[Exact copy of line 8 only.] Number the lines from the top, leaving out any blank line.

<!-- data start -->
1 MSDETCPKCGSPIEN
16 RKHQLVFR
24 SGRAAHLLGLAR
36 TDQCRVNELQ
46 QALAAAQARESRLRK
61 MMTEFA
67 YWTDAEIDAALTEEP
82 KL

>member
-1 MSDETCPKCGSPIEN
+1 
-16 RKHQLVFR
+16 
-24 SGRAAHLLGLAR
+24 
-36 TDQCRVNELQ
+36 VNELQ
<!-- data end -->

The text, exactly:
82 KL